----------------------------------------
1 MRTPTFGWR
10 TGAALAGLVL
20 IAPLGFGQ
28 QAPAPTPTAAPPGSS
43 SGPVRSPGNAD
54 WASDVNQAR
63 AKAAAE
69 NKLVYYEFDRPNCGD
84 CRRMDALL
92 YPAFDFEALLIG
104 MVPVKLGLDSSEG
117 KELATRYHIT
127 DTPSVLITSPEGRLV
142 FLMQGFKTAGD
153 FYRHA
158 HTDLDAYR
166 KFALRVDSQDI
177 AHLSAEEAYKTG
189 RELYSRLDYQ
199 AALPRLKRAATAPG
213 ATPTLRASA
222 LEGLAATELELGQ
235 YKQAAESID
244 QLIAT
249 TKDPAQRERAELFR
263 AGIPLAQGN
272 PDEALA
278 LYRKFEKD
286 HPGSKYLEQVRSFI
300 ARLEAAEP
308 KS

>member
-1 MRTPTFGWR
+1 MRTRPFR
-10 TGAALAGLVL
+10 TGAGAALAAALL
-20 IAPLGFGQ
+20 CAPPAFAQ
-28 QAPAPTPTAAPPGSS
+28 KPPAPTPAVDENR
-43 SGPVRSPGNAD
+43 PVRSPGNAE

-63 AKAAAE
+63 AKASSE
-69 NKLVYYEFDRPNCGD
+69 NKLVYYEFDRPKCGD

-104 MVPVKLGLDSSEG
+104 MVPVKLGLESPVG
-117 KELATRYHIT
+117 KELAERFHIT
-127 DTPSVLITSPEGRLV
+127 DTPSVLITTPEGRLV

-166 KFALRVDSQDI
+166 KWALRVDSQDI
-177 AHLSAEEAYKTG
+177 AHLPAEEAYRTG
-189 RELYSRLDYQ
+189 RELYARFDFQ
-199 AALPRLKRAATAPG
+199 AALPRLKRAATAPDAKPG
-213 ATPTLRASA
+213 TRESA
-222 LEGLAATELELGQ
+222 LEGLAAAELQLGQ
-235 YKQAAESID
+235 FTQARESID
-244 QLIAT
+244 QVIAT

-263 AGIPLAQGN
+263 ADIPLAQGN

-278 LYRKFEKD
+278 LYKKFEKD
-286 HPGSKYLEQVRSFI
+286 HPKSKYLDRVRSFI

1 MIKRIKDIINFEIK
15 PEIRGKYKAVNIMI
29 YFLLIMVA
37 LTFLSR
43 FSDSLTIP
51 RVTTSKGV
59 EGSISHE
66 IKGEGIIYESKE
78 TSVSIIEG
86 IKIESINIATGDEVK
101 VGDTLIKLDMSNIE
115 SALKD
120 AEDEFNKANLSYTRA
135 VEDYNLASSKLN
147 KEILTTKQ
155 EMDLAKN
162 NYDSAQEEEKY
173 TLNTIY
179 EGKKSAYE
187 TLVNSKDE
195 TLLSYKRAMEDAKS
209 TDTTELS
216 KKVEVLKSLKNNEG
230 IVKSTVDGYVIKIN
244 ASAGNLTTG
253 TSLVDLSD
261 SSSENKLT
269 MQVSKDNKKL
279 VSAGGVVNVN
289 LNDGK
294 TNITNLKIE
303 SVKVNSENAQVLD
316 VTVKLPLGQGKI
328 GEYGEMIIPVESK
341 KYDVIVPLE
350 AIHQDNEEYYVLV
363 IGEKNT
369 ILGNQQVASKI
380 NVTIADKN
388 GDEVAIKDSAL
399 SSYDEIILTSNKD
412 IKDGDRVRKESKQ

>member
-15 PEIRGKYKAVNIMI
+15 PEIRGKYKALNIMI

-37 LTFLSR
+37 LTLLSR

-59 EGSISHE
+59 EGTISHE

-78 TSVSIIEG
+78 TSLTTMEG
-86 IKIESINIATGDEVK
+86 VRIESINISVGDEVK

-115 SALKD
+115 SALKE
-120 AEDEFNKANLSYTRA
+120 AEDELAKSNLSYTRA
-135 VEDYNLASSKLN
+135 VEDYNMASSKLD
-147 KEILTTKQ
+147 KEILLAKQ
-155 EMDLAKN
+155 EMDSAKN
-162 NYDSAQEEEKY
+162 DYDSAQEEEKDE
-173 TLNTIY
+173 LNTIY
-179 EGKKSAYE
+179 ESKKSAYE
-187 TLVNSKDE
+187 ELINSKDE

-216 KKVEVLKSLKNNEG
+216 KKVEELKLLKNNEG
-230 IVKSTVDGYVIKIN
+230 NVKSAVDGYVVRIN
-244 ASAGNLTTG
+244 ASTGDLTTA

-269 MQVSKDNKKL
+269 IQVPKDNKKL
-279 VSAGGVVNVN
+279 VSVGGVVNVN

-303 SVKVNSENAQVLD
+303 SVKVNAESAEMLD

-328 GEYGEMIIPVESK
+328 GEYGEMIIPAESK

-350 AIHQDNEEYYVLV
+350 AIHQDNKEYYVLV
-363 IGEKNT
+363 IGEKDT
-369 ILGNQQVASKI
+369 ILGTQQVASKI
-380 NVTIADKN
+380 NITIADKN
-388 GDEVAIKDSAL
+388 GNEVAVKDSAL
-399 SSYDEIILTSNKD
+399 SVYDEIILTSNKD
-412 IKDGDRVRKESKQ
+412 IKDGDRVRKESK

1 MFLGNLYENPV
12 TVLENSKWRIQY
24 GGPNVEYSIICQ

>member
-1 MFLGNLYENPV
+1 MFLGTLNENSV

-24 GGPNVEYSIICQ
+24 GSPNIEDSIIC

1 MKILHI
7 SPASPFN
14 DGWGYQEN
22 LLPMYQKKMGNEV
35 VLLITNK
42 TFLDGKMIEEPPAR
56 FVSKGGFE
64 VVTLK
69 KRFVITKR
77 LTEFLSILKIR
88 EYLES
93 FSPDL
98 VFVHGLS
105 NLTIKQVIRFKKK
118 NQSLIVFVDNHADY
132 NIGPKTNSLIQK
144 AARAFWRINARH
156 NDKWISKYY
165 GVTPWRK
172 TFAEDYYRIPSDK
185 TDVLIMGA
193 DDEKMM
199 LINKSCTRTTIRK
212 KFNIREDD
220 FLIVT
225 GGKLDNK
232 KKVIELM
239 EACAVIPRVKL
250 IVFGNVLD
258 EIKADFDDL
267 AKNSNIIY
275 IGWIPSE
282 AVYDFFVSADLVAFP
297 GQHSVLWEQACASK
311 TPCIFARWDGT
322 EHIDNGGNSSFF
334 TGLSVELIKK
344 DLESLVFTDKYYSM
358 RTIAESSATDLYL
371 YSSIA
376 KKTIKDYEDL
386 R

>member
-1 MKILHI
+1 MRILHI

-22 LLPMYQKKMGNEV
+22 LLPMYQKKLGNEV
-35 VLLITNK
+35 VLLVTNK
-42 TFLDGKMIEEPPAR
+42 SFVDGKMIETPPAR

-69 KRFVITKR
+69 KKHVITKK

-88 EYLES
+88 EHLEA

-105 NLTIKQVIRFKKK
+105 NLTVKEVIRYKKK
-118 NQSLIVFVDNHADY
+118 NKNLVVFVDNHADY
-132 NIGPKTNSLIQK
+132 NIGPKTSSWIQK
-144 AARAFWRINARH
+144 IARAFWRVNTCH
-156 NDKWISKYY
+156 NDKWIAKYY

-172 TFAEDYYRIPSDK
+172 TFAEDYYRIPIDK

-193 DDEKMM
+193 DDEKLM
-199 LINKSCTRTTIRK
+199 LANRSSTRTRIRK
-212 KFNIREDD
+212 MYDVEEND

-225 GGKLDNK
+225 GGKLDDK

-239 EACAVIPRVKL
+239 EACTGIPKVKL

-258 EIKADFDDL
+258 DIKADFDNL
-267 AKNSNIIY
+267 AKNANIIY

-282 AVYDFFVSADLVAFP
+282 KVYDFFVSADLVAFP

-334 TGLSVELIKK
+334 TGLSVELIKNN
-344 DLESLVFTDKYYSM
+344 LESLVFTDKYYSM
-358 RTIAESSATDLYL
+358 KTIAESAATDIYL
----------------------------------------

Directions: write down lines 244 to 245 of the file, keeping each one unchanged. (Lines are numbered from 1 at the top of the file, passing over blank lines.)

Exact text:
+144 IARAFWRVNTCH
-156 NDKWISKYY